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Tuesday, 15 October 2019

0 Gauge Class 33 Scratch Build - Part 3

Bodywork Commences

Like any diesel locomotive the body is just a rectangular box - right? - wrong! There are complex curves and angles going on here that are a real challenge to model in 3D CAD.

The first decision was where to make the split line since the entire body length is too long to fit on my 3D printer bed. The best place is either side of the central door as the split lines mostly fall in the gap between the door and its frame. Thus, the body is in three parts with the roof being a separate entity also.

The three sides of the body shell shown in the photo is one piece printed from the base up (except for the curved base explained below)

The design must take into account printing limitations with respect to overhangs and bridges. For example, the ends of the body have overhangs that curve below the buffer beams. Clearly, they cannot be printed below the print bed. I could have configured 'infills' that fill the gap beneath the body sides and the overhanging end, these being cut away after printing but, the complex curve of the overhang and the curved bottom edge of the sides just compounds the problem. I chose to split the body again just above its base and print the base upside down. This printed part is seen on the right in the photo above.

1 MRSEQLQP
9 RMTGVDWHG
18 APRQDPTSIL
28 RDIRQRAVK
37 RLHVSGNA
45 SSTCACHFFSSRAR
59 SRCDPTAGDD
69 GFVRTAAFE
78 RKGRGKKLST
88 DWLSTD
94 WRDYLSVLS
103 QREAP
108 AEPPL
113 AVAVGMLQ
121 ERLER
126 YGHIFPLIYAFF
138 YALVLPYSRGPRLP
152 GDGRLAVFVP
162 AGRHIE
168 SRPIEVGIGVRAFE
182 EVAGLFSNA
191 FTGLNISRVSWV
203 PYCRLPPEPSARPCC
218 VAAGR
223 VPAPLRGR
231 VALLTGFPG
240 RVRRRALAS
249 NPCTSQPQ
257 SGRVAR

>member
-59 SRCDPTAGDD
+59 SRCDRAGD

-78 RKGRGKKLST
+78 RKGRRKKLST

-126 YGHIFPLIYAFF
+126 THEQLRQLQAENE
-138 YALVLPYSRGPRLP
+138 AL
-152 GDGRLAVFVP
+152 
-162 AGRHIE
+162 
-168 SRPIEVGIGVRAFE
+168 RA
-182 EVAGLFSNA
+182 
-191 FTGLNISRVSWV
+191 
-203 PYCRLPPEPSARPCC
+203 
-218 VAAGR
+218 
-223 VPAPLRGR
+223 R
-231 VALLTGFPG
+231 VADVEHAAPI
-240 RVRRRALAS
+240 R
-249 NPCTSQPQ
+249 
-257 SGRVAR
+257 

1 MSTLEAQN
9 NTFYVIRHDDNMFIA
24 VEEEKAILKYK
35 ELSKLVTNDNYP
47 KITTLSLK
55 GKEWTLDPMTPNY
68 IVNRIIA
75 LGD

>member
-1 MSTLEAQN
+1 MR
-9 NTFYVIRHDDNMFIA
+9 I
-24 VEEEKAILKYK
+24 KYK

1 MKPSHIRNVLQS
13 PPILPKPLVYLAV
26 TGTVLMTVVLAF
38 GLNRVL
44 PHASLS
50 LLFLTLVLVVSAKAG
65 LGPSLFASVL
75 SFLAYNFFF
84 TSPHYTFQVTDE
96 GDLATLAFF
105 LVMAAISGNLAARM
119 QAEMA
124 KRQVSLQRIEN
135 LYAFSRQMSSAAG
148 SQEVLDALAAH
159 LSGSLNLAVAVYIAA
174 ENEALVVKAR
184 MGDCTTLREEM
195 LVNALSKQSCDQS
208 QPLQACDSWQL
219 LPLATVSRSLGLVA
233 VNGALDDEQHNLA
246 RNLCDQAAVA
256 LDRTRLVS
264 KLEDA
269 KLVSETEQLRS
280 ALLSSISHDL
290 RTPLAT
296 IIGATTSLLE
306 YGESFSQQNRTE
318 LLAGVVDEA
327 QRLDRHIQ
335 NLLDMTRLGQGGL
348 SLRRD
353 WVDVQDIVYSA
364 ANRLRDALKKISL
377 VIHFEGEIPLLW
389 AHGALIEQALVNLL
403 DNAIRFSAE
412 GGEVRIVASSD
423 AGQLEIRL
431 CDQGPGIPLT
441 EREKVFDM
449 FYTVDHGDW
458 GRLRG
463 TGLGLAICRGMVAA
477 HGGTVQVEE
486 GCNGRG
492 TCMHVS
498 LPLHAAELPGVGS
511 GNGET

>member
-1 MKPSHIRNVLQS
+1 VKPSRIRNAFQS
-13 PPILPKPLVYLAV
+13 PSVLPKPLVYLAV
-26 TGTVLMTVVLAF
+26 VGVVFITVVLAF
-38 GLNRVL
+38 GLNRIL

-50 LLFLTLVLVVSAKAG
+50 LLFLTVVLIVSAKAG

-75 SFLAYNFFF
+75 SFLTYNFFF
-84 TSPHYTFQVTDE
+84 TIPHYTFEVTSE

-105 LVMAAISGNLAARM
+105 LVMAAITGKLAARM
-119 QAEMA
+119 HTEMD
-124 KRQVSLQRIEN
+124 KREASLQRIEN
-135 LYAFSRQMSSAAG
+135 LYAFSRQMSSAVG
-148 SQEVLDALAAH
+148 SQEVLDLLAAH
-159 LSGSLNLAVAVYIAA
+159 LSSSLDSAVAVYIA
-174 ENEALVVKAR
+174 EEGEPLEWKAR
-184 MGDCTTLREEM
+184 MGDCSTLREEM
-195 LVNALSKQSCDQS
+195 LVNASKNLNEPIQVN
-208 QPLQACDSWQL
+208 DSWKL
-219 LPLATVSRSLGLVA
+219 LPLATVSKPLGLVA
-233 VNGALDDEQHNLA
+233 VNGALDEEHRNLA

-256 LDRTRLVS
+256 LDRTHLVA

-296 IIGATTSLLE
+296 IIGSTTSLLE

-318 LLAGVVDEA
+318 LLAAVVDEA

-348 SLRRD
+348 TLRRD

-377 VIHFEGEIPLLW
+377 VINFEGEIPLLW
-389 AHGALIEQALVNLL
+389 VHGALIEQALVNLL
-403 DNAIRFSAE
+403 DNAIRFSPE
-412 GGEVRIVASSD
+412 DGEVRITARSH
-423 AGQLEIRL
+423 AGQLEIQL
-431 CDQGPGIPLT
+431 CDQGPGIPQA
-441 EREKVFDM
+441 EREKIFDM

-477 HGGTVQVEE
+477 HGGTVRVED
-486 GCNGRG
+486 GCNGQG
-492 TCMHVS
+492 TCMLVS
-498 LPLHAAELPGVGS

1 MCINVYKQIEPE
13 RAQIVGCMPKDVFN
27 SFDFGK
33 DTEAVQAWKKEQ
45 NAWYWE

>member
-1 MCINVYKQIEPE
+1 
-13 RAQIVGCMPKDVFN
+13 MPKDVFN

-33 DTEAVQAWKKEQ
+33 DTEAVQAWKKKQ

Most of the apertures in the sides needed infills configured to support their top frames, otherwise they would droop.

I was unsure whether it would print satisfactorily at all.  Thankfully, it did. Sanding needs to be done to eradicate the stratification of the print layers and there is a lot of added detail yet to be designed, including the radiators that fit in the biggest apertures.

The roof has even more complex curves. It had to be designed along with the sides so that a convenient split line could be identified.

To Part 4.

To Part 1 of this series.


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